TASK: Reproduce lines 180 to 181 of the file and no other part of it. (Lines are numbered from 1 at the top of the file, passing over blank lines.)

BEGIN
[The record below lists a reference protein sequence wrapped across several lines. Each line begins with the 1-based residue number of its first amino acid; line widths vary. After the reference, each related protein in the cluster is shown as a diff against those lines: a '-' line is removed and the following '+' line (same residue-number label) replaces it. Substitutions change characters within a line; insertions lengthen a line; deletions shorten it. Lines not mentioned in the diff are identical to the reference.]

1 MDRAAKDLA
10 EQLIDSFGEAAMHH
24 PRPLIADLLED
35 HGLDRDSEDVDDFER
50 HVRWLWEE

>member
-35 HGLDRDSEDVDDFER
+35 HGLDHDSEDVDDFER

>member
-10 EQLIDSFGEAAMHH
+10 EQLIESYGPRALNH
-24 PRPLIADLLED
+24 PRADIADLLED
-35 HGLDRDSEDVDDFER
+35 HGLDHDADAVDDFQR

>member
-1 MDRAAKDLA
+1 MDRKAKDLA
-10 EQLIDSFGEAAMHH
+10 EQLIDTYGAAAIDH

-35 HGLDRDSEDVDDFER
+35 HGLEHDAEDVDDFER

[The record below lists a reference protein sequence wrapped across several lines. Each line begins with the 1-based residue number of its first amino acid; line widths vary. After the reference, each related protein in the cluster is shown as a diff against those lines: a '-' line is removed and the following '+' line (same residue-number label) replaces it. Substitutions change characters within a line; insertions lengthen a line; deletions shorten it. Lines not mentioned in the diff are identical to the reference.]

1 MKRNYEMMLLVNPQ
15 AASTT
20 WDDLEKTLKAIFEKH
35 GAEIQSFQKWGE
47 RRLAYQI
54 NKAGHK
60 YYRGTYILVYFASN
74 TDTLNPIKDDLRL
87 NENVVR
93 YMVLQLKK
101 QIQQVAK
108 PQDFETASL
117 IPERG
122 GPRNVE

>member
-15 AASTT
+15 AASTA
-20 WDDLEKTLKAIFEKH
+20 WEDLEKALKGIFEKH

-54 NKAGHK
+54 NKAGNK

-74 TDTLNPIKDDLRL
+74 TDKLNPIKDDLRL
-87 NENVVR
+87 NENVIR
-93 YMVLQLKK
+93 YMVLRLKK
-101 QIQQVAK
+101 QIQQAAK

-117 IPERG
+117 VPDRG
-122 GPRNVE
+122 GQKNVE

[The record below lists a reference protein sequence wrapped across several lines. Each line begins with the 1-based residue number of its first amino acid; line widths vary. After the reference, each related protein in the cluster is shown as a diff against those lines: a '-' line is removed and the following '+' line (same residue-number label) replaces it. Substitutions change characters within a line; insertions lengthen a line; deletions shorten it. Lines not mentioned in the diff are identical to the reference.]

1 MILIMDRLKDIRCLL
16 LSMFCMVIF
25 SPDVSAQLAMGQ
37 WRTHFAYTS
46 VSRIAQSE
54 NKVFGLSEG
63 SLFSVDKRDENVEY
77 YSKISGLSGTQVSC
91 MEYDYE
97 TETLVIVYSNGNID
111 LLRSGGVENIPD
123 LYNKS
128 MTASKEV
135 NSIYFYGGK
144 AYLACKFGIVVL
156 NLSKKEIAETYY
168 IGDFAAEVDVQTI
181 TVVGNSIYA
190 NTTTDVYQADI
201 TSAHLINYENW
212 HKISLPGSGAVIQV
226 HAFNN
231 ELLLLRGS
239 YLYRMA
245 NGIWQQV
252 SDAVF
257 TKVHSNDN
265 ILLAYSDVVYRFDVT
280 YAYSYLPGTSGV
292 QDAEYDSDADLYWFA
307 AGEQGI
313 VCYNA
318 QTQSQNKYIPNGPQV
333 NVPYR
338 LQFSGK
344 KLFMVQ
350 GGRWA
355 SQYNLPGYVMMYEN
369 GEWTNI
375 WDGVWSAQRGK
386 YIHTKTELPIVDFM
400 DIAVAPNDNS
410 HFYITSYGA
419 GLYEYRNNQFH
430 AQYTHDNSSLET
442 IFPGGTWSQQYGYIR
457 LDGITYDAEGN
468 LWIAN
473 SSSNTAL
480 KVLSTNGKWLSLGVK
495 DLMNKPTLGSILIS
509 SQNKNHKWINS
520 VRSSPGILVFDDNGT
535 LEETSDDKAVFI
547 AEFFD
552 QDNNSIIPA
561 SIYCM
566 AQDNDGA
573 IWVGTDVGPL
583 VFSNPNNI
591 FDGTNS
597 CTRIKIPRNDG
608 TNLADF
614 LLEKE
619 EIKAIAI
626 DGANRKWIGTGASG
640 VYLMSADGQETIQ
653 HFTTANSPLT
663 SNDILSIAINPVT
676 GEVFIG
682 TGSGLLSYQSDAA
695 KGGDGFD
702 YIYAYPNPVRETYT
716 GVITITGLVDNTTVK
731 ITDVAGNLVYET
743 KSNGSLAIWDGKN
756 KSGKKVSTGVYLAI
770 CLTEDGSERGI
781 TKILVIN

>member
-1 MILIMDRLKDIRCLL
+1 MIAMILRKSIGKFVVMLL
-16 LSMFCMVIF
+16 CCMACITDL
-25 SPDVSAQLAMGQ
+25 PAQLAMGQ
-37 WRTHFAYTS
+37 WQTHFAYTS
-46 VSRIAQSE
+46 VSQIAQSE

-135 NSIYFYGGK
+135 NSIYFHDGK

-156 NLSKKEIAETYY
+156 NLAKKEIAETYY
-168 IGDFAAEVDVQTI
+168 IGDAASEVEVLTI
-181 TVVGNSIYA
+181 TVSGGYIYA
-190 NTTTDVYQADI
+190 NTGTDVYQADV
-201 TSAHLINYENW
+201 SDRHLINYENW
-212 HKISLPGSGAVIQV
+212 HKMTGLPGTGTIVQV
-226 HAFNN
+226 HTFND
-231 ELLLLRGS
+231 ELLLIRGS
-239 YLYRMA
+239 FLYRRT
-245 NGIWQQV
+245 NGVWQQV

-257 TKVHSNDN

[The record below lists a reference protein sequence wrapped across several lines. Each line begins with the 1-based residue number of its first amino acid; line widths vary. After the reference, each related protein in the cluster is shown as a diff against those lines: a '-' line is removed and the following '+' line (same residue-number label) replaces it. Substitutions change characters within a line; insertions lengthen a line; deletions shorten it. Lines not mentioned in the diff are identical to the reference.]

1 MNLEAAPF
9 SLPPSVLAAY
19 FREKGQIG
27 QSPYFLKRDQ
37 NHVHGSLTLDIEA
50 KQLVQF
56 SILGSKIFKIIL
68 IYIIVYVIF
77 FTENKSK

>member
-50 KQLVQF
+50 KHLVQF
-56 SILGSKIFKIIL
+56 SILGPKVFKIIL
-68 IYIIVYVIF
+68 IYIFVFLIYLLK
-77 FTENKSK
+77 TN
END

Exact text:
68 IYIIVYVIF
77 FTENKSK